The FJ Land Cruiser
When North Korea invaded South Korea in June 1950, Japan was still under American occupation. As the US and United Nations sprung to South Korea’s assistance, Japanese manufacturers were commissioned to supply compact four-wheel drive trucks to the US military. Toyota received huge purchase orders for these vehicles, as it had been one of the primary truck suppliers for Japan’s own forces during the 1940s.
The FJ Land Cruiser formed the backbone of the Toyota brand and became the emissary of Japanese engineering and much of the world’s first experience with Toyota.
Toyota’s earliest Land Cruisers were first built at the request of the U.S. Army, looking for a capable off-road vehicle in a similar style of the WWII-era Jeep and Land Rover in 1951.
The FJ quickly spread worldwide as a fantastic method of transporting people or cargo in places that didn’t have well-maintained roads for uses as varied as farming to ambulances to deserts to rock climbing. After making it up to the 6th station of Mt. Fuji on a showcase run in 1951, the FJ captured the attention of not only groups like the Japanese Forest Service but also makers of Jeep.
First dubbed the Land Cruiser in 1954, the car quickly earned a reputation for reliability, versatility, and the ability to traverse rough terrain with ease. The Toyota was larger and more powerful than the Jeep and boasted a torquey, six-cylinder engine, part-time four-wheel drive, a low-range transfer case, and high ground clearance. As Great Britain had the Land Rover and America had the Jeep, Japan now had its Land Cruiser.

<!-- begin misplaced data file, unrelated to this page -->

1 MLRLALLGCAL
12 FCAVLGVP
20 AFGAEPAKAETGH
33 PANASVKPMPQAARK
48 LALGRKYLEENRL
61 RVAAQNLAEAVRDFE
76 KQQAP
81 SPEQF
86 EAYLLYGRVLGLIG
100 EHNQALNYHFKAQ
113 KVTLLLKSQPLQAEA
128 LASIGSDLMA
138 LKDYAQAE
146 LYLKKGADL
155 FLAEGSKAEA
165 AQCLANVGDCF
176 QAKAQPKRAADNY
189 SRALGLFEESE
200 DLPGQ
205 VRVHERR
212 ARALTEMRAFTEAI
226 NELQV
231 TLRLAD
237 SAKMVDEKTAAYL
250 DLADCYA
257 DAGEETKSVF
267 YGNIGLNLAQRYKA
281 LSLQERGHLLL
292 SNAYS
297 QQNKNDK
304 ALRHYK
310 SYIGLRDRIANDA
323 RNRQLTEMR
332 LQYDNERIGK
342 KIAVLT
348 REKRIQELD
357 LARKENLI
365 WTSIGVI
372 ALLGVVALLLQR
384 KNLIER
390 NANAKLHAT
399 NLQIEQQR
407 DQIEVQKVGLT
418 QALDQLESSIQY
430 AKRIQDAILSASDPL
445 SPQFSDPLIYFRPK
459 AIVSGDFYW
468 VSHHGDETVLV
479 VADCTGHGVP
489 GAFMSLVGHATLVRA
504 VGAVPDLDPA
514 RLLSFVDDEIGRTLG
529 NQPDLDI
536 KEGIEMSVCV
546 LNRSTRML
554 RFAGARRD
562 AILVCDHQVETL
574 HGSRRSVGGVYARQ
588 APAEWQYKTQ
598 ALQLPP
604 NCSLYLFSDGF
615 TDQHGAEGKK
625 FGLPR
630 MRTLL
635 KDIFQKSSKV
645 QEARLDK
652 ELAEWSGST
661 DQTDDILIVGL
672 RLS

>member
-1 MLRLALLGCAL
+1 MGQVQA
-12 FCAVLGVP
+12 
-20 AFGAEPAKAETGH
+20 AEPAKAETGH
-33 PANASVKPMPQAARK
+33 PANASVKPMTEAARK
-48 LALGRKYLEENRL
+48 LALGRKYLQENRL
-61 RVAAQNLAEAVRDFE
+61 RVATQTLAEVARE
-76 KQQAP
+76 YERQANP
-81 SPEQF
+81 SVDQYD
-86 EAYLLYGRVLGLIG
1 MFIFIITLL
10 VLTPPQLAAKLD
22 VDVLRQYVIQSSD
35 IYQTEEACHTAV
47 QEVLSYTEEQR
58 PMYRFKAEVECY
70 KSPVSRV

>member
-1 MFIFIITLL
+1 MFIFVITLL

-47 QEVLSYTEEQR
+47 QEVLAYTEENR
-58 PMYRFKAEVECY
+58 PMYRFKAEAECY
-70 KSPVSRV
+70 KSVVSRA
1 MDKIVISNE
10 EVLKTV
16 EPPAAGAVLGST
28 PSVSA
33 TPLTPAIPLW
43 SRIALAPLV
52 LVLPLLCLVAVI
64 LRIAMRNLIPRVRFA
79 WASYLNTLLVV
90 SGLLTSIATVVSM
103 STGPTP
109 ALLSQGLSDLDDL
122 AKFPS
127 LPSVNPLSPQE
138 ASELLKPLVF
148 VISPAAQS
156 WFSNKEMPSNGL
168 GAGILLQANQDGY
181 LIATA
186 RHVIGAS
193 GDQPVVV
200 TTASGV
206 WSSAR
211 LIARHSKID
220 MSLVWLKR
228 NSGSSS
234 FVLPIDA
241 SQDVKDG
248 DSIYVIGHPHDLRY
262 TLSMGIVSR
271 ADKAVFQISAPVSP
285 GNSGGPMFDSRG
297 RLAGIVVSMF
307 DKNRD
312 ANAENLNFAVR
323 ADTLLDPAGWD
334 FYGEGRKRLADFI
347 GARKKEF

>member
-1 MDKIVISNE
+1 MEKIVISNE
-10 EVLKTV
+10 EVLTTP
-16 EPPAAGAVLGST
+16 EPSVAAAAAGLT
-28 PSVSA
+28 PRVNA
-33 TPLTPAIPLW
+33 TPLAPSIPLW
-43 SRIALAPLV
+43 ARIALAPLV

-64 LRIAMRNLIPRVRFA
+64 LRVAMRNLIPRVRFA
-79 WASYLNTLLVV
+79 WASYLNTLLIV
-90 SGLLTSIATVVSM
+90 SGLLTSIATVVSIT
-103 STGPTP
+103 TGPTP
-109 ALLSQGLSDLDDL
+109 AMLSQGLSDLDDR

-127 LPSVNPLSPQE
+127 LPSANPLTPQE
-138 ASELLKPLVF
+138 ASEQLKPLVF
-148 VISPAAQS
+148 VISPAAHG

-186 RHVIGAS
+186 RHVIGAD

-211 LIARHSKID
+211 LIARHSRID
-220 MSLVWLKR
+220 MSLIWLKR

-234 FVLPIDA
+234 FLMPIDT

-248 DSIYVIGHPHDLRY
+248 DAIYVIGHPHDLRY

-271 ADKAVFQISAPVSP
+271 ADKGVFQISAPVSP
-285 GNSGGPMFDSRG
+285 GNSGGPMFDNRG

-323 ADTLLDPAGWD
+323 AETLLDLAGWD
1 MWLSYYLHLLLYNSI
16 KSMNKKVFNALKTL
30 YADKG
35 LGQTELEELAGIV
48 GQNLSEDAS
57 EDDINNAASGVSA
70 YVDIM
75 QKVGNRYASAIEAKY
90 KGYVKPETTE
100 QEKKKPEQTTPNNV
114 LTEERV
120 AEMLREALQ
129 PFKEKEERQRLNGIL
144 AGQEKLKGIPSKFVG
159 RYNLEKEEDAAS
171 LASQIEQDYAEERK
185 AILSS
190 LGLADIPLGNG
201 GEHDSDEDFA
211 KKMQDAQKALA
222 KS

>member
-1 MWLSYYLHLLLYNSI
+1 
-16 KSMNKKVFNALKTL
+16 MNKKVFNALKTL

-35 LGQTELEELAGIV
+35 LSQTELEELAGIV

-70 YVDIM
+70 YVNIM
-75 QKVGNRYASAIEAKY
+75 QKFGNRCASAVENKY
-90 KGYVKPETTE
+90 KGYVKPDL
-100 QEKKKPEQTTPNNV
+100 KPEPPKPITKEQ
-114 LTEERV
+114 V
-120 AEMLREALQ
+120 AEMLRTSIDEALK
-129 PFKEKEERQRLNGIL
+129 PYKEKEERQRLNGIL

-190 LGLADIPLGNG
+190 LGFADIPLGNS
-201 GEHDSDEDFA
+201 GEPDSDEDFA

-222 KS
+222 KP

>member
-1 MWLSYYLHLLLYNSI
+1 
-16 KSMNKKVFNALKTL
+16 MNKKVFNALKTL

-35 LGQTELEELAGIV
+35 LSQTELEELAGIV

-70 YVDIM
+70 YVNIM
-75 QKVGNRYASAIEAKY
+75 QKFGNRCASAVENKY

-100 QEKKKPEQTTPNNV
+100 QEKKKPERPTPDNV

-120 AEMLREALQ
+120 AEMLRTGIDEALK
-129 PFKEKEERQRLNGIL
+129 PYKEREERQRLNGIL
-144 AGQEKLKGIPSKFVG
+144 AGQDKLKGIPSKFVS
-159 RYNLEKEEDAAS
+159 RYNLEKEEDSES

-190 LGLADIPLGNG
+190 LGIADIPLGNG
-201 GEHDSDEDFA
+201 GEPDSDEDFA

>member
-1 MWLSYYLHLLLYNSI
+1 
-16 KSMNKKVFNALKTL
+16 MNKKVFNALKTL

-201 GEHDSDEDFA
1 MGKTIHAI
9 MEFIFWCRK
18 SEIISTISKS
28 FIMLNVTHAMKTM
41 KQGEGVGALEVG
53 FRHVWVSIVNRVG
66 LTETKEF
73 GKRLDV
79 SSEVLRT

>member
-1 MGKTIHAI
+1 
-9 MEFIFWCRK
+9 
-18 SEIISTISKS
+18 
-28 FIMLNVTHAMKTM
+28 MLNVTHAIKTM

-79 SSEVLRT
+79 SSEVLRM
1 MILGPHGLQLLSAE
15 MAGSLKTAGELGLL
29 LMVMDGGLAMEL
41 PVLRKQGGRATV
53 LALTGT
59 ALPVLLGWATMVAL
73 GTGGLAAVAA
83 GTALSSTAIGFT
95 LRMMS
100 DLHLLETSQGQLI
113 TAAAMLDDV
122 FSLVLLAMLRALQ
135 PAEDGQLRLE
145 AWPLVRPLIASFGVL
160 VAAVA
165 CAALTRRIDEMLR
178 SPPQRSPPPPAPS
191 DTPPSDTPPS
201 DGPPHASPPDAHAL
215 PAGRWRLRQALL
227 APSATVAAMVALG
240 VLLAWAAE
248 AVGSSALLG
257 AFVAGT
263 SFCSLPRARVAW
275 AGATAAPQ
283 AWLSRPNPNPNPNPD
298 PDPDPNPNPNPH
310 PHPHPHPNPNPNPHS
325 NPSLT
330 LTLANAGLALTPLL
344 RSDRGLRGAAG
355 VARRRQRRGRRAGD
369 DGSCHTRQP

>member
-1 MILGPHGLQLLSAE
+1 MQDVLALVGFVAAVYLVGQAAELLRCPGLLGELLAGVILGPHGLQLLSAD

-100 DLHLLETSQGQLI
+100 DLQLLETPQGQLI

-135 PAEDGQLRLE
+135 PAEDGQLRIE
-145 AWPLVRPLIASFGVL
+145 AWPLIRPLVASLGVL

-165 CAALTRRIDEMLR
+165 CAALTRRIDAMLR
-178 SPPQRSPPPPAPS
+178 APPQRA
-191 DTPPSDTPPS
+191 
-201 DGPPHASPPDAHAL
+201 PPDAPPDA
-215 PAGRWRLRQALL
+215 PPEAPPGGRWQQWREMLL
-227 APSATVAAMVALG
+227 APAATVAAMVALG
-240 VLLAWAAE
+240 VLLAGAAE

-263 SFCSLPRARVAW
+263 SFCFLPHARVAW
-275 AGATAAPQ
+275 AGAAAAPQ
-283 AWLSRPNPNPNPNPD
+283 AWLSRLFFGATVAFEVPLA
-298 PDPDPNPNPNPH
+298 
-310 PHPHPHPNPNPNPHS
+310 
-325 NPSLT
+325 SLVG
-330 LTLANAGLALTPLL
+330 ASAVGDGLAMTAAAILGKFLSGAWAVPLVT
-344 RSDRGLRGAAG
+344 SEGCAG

August 1955 saw the introduction of the second-generation (20 series) vehicle, and in the four years following the original concept’s debut it had evolved from military machine to civilian utility vehicle.
In October, 1957, the FJ40 Land Cruiser became the first vehicle Toyota offered in America. A single vehicle sold that fall, but that slow start turned to a serious success.
The UK started official sales of the Land Cruiser in 1975, and the landmark million was achieved in 1980.
This particular project began with an authentic FJ40 hardtop with a flip-down rear hatch with small double doors.
The FJ40 model made legends out of the FJ and the F engine. Its first production year was 1960, and it debuted with a short wheelbase version.
The FJ40 is one of the most popular Land Cruiser models of all time, with countless options and configurations, which gave us lots of possibilities to work with.
In 1965 the 50,000th Land Cruiser rolled off the production line, followed by the 100,000th in 1968. Four years later the total stood at 200,000 examples, while the 800,000th was built in 1979 soon after a minor facelift
The Land Cruiser led Toyota’s charge into new markets and redefined what a 4×4 could be. Over its 60-year history, it carried passengers across rocky hills, shallow streams, desert sands and highway bridges.
From its beginnings in 1951 as a mobility vehicle for Japan’s National Police Reserve, and then through sixty years of continuous production, fourteen model lines and thousands of variations, the Land Cruiser is the longest produced vehicle in Toyota’s history.
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